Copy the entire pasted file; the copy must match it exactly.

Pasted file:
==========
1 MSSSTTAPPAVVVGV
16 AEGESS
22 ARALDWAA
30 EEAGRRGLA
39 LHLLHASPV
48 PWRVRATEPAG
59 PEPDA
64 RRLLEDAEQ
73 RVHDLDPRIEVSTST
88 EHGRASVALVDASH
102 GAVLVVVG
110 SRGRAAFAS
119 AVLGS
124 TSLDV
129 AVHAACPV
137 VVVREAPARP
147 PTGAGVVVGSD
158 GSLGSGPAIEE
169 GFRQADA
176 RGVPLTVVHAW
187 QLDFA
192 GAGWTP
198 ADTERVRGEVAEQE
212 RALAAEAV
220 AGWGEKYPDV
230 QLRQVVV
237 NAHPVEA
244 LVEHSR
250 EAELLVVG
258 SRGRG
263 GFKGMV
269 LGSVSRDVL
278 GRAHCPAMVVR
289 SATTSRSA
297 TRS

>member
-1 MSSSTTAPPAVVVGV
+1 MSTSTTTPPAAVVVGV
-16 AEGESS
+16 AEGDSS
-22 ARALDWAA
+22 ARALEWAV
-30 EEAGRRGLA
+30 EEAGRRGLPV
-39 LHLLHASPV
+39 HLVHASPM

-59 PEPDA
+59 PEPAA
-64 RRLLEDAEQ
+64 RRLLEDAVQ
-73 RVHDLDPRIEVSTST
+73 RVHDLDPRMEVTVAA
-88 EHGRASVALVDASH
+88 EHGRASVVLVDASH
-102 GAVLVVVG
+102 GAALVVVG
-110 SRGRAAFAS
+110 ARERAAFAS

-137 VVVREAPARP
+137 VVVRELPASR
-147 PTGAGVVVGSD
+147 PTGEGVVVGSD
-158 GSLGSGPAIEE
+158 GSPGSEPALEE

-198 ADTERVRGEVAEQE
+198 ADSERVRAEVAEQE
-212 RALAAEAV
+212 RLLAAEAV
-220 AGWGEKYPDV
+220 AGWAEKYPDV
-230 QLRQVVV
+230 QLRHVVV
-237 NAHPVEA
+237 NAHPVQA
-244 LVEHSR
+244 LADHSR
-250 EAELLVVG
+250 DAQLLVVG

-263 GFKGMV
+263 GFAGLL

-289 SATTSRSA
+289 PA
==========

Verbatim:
1 MSSSTTAPPAVVVGV
16 AEGESS
22 ARALDWAA
30 EEAGRRGLA
39 LHLLHASPV
48 PWRVRATEPAG
59 PEPDA
64 RRLLEDAEQ
73 RVHDLDPRIEVSTST
88 EHGRASVALVDASH
102 GAVLVVVG
110 SRGRAAFAS
119 AVLGS
124 TSLDV
129 AVHAACPV
137 VVVREAPARP
147 PTGAGVVVGSD
158 GSLGSGPAIEE
169 GFRQADA
176 RGVPLTVVHAW
187 QLDFA
192 GAGWTP
198 ADTERVRGEVAEQE
212 RALAAEAV
220 AGWGEKYPDV
230 QLRQVVV
237 NAHPVEA
244 LVEHSR
250 EAELLVVG
258 SRGRG
263 GFKGMV
269 LGSVSRDVL
278 GRAHCPAMVVR
289 SATTSRSA
297 TRS

>member
-1 MSSSTTAPPAVVVGV
+1 MSTSTTTPPAAVVVGV
-16 AEGESS
+16 AEGDSS
-22 ARALDWAA
+22 ARALEWAV
-30 EEAGRRGLA
+30 EEAGRRGLPV
-39 LHLLHASPV
+39 HLVHASPM

-59 PEPDA
+59 PEPAA
-64 RRLLEDAEQ
+64 RRLLEDAVQ
-73 RVHDLDPRIEVSTST
+73 RVHDLDPRMEVTVAA
-88 EHGRASVALVDASH
+88 EHGRASVVLVDASH
-102 GAVLVVVG
+102 GAALVVVG
-110 SRGRAAFAS
+110 ARERAAFAS

-137 VVVREAPARP
+137 VVVRELPASR
-147 PTGAGVVVGSD
+147 PTGEGVVVGSD
-158 GSLGSGPAIEE
+158 GSPGSEPALEE

-198 ADTERVRGEVAEQE
+198 ADSERVRAEVAEQE
-212 RALAAEAV
+212 RLLAAEAV
-220 AGWGEKYPDV
+220 AGWAEKYPDV
-230 QLRQVVV
+230 QLRHVVV
-237 NAHPVEA
+237 NAHPVQA
-244 LVEHSR
+244 LADHSR
-250 EAELLVVG
+250 DAQLLVVG

-263 GFKGMV
+263 GFAGLL

-289 SATTSRSA
+289 PA